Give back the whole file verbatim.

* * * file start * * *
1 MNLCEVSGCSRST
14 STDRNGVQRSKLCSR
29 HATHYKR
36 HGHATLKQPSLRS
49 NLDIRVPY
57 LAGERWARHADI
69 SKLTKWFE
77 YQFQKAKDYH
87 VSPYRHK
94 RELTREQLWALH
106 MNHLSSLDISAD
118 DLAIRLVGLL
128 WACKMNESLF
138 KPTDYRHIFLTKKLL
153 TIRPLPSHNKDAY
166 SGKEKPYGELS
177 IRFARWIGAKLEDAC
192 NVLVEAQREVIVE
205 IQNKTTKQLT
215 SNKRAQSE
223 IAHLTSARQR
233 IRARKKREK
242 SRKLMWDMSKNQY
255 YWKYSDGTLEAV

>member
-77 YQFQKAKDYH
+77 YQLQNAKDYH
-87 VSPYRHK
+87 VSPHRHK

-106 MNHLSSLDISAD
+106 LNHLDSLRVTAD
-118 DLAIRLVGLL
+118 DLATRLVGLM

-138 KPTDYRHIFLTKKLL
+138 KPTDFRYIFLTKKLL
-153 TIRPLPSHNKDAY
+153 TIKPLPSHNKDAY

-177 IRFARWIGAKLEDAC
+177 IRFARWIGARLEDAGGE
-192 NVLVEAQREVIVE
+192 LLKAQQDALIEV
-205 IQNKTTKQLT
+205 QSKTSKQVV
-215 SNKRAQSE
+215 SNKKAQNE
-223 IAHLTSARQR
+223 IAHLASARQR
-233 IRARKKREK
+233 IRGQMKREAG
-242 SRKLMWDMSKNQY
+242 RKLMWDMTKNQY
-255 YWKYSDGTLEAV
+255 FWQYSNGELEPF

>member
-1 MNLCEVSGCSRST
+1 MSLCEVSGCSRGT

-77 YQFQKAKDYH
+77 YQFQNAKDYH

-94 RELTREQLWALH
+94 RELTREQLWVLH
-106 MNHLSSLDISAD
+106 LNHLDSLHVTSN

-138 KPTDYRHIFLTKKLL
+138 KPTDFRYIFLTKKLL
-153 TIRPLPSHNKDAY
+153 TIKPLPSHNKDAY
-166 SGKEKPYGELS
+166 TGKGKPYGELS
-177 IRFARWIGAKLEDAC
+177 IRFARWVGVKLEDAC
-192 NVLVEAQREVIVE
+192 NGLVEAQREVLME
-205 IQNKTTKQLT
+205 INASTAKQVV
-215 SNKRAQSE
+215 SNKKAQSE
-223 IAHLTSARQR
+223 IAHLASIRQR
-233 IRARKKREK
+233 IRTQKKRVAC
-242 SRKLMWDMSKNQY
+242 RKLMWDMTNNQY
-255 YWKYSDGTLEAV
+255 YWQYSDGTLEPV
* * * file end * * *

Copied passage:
1 MNLCEVSGCSRST
14 STDRNGVQRSKLCSR
29 HATHYKR
36 HGHATLKQPSLRS
49 NLDIRVPY
57 LAGERWARHADI
69 SKLTKWFE
77 YQFQKAKDYH
87 VSPYRHK
94 RELTREQLWALH
106 MNHLSSLDISAD
118 DLAIRLVGLL
128 WACKMNESLF
138 KPTDYRHIFLTKKLL
153 TIRPLPSHNKDAY
166 SGKEKPYGELS
177 IRFARWIGAKLEDAC
192 NVLVEAQREVIVE
205 IQNKTTKQLT
215 SNKRAQSE
223 IAHLTSARQR
233 IRARKKREK
242 SRKLMWDMSKNQY
255 YWKYSDGTLEAV

>member
-77 YQFQKAKDYH
+77 YQLQNAKDYH
-87 VSPYRHK
+87 VSPHRHK

-106 MNHLSSLDISAD
+106 LNHLDSLRVTAD
-118 DLAIRLVGLL
+118 DLATRLVGLM

-138 KPTDYRHIFLTKKLL
+138 KPTDFRYIFLTKKLL
-153 TIRPLPSHNKDAY
+153 TIKPLPSHNKDAY

-177 IRFARWIGAKLEDAC
+177 IRFARWIGARLEDAGGE
-192 NVLVEAQREVIVE
+192 LLKAQQDALIEV
-205 IQNKTTKQLT
+205 QSKTSKQVV
-215 SNKRAQSE
+215 SNKKAQNE
-223 IAHLTSARQR
+223 IAHLASARQR
-233 IRARKKREK
+233 IRGQMKREAG
-242 SRKLMWDMSKNQY
+242 RKLMWDMTKNQY
-255 YWKYSDGTLEAV
+255 FWQYSNGELEPF

>member
-1 MNLCEVSGCSRST
+1 MSLCEVSGCSRGT

-77 YQFQKAKDYH
+77 YQFQNAKDYH

-94 RELTREQLWALH
+94 RELTREQLWVLH
-106 MNHLSSLDISAD
+106 LNHLDSLHVTSN

-138 KPTDYRHIFLTKKLL
+138 KPTDFRYIFLTKKLL
-153 TIRPLPSHNKDAY
+153 TIKPLPSHNKDAY
-166 SGKEKPYGELS
+166 TGKGKPYGELS
-177 IRFARWIGAKLEDAC
+177 IRFARWVGVKLEDAC
-192 NVLVEAQREVIVE
+192 NGLVEAQREVLME
-205 IQNKTTKQLT
+205 INASTAKQVV
-215 SNKRAQSE
+215 SNKKAQSE
-223 IAHLTSARQR
+223 IAHLASIRQR
-233 IRARKKREK
+233 IRTQKKRVAC
-242 SRKLMWDMSKNQY
+242 RKLMWDMTNNQY
-255 YWKYSDGTLEAV
+255 YWQYSDGTLEPV